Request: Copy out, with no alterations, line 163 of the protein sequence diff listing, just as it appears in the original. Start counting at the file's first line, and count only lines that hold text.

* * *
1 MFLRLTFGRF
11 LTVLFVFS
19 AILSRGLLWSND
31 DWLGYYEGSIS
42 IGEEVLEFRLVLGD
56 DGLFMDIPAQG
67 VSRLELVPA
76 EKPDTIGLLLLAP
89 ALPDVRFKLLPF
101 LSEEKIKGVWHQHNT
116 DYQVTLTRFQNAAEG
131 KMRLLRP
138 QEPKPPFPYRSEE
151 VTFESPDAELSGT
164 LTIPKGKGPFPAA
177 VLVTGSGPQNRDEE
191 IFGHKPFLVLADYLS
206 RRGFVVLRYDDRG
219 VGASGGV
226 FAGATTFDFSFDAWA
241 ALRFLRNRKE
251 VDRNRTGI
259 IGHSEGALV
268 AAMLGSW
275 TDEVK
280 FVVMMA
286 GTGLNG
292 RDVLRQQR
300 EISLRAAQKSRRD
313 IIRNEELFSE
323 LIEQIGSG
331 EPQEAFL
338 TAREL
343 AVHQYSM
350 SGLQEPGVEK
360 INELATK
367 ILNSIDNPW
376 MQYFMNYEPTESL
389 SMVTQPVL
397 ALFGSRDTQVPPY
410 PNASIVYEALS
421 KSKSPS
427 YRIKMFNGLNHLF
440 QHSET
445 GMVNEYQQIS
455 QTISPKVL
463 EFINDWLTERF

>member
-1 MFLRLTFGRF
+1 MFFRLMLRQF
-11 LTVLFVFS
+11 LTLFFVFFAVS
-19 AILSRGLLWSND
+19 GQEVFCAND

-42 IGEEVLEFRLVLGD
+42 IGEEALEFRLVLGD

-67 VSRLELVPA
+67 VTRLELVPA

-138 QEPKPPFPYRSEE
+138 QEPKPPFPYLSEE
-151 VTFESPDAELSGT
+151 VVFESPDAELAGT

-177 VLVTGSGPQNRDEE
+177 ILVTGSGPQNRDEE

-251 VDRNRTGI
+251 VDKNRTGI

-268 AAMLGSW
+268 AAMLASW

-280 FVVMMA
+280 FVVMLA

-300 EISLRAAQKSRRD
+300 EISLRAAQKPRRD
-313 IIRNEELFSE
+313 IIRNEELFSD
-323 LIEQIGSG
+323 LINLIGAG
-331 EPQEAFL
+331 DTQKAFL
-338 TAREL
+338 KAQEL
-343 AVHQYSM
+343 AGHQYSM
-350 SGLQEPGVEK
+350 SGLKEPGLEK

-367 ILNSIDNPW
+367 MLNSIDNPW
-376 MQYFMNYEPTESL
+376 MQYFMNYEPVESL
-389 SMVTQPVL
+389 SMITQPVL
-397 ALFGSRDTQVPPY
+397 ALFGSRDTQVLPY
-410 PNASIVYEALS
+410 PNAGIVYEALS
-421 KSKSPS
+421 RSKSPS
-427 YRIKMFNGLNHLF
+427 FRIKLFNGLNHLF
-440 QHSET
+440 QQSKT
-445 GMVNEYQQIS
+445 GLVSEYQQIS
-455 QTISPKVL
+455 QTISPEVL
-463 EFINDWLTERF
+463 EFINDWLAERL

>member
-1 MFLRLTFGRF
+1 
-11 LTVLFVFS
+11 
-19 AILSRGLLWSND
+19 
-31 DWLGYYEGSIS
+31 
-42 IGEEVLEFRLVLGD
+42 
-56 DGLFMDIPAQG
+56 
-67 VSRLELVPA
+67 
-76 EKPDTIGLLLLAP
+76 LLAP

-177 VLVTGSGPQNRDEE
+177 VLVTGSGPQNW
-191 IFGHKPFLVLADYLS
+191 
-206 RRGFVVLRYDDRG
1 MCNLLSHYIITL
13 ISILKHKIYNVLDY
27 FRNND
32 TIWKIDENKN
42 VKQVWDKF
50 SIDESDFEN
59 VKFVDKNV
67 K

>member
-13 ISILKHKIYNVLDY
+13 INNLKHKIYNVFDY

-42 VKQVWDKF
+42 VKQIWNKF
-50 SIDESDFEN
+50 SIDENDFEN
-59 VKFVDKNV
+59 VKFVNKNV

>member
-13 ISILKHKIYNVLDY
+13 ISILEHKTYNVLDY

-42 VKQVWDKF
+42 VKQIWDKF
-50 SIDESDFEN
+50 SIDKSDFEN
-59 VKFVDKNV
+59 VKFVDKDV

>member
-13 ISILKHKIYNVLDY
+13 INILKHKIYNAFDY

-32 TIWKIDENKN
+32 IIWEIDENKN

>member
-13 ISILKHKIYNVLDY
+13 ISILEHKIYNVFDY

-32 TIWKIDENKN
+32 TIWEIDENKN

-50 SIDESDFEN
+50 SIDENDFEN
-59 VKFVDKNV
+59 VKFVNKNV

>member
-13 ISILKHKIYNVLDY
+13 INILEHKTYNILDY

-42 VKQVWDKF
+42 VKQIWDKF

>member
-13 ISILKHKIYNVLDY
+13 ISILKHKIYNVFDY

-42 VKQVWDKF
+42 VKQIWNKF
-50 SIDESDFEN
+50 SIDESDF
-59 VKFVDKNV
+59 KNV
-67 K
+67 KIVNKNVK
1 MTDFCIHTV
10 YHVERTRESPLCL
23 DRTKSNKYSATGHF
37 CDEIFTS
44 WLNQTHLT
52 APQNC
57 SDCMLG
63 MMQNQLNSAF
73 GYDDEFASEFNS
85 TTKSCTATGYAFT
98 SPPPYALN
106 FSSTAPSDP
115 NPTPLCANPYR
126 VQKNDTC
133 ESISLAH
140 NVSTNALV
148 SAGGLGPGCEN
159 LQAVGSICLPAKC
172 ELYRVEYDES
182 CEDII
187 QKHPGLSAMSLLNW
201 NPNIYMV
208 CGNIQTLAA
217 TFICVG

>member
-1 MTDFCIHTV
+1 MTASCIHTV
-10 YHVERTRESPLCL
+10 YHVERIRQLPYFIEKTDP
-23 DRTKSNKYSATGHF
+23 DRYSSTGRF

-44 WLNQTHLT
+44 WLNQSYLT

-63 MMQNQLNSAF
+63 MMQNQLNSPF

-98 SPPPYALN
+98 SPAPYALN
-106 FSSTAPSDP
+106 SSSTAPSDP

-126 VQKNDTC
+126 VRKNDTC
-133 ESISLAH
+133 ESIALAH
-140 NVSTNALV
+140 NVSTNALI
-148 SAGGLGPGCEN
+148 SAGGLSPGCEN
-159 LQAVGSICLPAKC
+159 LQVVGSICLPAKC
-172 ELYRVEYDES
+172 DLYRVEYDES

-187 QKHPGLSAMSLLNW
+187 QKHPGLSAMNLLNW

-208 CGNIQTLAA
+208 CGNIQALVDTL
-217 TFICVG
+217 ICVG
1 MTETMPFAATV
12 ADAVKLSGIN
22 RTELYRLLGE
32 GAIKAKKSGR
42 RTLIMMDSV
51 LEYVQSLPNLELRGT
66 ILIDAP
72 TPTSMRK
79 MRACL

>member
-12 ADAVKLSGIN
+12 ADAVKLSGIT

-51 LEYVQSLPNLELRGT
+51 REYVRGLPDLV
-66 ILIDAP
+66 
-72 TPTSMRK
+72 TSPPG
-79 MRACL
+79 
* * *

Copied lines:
-32 TIWKIDENKN